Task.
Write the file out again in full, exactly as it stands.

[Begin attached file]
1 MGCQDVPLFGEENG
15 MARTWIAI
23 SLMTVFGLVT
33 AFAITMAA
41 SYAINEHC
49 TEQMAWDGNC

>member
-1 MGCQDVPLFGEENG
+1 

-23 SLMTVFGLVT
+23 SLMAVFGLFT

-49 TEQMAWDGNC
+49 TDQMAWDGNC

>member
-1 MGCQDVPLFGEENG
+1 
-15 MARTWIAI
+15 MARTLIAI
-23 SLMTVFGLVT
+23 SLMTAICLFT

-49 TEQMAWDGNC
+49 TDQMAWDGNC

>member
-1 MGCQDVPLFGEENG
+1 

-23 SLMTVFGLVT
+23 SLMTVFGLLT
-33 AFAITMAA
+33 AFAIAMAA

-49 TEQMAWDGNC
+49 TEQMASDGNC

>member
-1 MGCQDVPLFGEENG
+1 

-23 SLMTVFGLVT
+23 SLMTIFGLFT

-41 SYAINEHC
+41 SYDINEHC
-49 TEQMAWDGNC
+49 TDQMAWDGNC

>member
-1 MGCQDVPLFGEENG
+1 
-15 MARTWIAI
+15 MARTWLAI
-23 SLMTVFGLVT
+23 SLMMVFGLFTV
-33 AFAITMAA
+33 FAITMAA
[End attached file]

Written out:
1 MGCQDVPLFGEENG
15 MARTWIAI
23 SLMTVFGLVT
33 AFAITMAA
41 SYAINEHC
49 TEQMAWDGNC

>member
-1 MGCQDVPLFGEENG
+1 

-23 SLMTVFGLVT
+23 SLMAVFGLFT

-49 TEQMAWDGNC
+49 TDQMAWDGNC

>member
-1 MGCQDVPLFGEENG
+1 
-15 MARTWIAI
+15 MARTLIAI
-23 SLMTVFGLVT
+23 SLMTAICLFT

-49 TEQMAWDGNC
+49 TDQMAWDGNC

>member
-1 MGCQDVPLFGEENG
+1 

-23 SLMTVFGLVT
+23 SLMTVFGLLT
-33 AFAITMAA
+33 AFAIAMAA

-49 TEQMAWDGNC
+49 TEQMASDGNC

>member
-1 MGCQDVPLFGEENG
+1 

-23 SLMTVFGLVT
+23 SLMTIFGLFT

-41 SYAINEHC
+41 SYDINEHC
-49 TEQMAWDGNC
+49 TDQMAWDGNC

>member
-1 MGCQDVPLFGEENG
+1 
-15 MARTWIAI
+15 MARTWLAI
-23 SLMTVFGLVT
+23 SLMMVFGLFTV
-33 AFAITMAA
+33 FAITMAA